coming into force?
Based on what we have heard and the evidence we have collected, the commission believe that at a minimum carers should be reporting satisfaction with the assessments and personalised support they receive, have access to the services they need and have an understanding of their rights under the Care Act
. Social workers and other care
practitioners should be able to evidence that they are applying the act
’s wellbeing principle in all their adult social care
decisions. The number of carer assessments in 2018 should reached at least 360,000 in line with the government’s own estimate.
Along with my fellow commissioners, I remain optimistic about the transformative potential of the Care Act
. Our report (pdf) should be essential reading for directors of adult and children’s services, and directors of public health. It has messages for the NHS too. Above all, it is about making improvements for carers themselves.
In total , a lot to explore and , some very interesting questions !
From the article :
That folks is around 1 in 18 ..... 5 / 6% of all carers .... and , if we assume that 1 in 3 will benefit or
The number of carer assessments in 2018 should reached at least 360,000 in line with the government’s own estimate.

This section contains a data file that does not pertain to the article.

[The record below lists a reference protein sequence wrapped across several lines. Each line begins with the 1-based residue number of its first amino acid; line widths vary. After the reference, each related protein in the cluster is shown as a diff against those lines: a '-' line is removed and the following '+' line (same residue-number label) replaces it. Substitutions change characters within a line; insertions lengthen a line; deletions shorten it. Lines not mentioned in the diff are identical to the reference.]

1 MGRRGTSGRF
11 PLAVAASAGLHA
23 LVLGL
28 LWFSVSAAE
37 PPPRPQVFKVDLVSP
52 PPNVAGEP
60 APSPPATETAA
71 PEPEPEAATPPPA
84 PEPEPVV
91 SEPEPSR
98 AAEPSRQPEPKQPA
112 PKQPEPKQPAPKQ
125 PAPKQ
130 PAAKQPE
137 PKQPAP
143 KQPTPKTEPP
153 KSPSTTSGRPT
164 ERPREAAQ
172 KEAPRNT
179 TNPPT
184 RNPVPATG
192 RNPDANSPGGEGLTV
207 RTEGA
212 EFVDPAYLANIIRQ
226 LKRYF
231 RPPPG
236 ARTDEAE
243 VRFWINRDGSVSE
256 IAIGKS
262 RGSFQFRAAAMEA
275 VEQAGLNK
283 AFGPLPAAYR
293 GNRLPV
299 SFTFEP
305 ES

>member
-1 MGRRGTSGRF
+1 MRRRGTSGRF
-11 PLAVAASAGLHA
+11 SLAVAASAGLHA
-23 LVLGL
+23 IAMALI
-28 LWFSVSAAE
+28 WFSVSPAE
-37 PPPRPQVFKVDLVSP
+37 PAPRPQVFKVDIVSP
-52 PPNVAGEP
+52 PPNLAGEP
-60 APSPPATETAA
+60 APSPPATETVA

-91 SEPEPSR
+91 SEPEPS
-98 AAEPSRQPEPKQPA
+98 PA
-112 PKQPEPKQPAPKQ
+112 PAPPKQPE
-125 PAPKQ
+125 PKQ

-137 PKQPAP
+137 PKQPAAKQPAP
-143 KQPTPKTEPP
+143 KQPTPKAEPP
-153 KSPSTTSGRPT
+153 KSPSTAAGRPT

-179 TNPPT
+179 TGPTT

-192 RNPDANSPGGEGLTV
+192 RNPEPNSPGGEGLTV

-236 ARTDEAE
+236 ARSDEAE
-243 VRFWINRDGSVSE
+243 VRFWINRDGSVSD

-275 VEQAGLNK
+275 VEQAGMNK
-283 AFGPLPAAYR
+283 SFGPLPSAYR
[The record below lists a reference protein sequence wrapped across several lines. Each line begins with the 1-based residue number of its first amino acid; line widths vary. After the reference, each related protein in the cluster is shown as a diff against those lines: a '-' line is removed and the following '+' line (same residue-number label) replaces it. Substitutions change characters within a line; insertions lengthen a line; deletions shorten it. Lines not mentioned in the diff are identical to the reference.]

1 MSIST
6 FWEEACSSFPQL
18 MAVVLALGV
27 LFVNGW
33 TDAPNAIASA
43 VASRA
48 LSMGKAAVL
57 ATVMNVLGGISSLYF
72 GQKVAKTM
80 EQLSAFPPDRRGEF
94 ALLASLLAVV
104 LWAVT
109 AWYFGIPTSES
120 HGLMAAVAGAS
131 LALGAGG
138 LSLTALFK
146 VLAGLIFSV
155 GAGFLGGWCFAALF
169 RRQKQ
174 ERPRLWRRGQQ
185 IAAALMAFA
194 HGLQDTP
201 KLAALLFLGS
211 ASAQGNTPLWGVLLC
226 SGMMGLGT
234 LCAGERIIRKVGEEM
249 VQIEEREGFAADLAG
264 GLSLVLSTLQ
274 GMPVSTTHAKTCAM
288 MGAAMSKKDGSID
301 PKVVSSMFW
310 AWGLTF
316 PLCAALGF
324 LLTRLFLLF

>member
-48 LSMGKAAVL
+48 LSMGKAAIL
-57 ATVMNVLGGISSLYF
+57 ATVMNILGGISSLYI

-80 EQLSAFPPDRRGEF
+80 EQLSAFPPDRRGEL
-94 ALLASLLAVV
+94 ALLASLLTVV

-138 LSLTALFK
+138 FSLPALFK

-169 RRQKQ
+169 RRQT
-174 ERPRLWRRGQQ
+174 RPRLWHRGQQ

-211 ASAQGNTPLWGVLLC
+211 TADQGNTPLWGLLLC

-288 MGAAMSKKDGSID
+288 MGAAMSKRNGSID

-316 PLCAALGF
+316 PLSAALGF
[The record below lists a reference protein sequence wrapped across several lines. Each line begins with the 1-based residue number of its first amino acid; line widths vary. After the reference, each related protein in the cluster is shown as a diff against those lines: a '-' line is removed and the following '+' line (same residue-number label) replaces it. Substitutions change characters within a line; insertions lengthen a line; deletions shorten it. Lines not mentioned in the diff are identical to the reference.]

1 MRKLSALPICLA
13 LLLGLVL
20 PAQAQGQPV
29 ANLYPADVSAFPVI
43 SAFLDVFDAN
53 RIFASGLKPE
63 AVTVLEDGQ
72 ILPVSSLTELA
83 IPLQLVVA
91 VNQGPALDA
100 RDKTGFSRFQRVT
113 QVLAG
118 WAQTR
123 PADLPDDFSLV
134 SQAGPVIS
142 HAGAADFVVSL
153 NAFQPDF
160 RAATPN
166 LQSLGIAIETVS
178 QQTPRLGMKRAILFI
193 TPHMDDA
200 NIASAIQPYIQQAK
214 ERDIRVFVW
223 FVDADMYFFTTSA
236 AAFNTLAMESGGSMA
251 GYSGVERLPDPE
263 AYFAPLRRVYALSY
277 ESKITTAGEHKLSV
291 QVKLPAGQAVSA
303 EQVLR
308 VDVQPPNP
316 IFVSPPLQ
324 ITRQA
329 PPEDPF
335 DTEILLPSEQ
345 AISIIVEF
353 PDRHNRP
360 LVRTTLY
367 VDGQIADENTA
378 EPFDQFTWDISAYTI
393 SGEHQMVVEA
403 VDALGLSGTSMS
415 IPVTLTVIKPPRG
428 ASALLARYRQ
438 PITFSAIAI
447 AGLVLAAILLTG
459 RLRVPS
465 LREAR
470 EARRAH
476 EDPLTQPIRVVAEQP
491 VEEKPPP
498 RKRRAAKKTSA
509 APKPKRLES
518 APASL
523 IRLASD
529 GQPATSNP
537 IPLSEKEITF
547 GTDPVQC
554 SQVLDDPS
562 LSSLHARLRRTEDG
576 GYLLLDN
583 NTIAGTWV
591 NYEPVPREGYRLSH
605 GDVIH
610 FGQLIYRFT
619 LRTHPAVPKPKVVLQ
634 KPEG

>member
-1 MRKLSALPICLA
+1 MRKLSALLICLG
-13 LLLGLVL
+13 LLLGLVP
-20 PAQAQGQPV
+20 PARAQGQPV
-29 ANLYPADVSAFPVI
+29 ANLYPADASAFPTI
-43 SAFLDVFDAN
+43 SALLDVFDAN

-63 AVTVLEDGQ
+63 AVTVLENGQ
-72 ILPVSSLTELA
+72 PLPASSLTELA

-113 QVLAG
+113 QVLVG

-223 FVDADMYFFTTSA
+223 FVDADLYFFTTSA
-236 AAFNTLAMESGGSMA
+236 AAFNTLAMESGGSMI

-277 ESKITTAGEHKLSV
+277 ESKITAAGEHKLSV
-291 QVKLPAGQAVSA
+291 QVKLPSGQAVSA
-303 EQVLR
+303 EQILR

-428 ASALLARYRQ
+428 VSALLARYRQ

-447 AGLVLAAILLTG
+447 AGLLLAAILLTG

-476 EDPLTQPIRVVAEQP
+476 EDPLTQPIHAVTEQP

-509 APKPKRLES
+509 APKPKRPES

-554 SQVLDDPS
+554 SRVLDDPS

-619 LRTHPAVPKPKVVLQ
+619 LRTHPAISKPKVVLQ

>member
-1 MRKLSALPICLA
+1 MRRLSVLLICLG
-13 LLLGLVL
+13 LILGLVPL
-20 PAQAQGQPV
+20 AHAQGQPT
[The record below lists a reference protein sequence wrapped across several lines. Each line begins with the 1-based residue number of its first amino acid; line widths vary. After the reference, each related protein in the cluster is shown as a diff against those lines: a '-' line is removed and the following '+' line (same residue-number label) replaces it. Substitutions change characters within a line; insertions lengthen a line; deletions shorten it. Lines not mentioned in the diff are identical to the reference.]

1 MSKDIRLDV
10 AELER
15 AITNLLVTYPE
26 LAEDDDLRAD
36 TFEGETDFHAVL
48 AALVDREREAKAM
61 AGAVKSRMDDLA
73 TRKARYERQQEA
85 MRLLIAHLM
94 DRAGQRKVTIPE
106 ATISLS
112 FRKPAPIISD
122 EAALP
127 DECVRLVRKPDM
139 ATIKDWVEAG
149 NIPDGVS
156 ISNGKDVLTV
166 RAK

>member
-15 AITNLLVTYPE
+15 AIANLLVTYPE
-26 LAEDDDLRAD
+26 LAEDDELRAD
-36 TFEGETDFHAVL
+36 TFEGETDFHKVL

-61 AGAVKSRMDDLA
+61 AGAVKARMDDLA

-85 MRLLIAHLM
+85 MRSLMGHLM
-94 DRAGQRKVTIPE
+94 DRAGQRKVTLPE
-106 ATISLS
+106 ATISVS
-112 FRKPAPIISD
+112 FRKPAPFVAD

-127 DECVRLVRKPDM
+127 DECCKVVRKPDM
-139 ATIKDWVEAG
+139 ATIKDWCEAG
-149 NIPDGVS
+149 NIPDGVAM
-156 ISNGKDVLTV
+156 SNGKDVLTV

have the means to pay for whatever charges , that equates to a 2% success rate ... or 1 in every 50 carers.
The Care Act
was " Welcomed " by all our supporting organisations without qualification.
A stepping stone ? What's the likely extent of LAs finances some two years hence ?
Sounds great in theory. Trouble is , it has to be put into practice.
Carers themselves have been reporting on LA cutbacks since 2004 and their effect on their lives. Nobody
else listening or reading postings on carer forums ????????????????
We are still two years away from a post mortem. Problems
highlighted may be found on postings
throughout the carer forums , some more than a decade old.
Just think of how different things may have been if they listened to us instead of treating us like
an angry bee buzzing around and being constantly swatted away ?
Any reader can judge for themselves whether this is a success or not.
Perhaps just giving all carers in receipt of Carers Pittance a bonus instead , even though that reaches
only 1 in 10 / 11 of us , would have been a better use of the monies ??????
I had my doubts .... the last thing I wanted for all carers was for those doubts to be confirmed.
At best , probably no more than 2 out of every 100 of us will benefit.
Identifying carers again reported as a problem. CART and HORSE are two words to be repeated.
How can one plan for X when nobody knows what X is ???????
Some success .... ?
In business , failure normally results in a sacking , early retirement or demotion.
In the social care
sector , failure is usually rewarded with a knighthood / a medal or a mention in
despatches followed by a lucrative salary in the private sector.
For the 6 million or so ? A kick in the teeth.
And , no WWI argument ... to gain an 100 yards , it was necessary to sacrifice 50,000 !
This time , it's a minimum of 5.5 million , General !
I simply despair at times .....